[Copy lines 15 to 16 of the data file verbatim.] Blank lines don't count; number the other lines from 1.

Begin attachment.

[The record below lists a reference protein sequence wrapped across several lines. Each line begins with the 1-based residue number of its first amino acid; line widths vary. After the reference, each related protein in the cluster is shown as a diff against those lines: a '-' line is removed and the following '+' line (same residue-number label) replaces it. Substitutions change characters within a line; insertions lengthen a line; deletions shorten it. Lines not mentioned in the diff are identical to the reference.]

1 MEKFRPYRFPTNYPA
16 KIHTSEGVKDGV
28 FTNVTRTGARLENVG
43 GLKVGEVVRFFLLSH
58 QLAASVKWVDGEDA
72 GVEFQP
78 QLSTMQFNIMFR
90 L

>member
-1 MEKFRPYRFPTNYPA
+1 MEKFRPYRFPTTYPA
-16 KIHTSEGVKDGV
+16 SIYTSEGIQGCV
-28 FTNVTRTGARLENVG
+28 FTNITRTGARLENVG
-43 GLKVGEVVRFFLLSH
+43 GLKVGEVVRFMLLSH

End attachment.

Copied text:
-28 FTNVTRTGARLENVG
+28 FTNITRTGARLENVG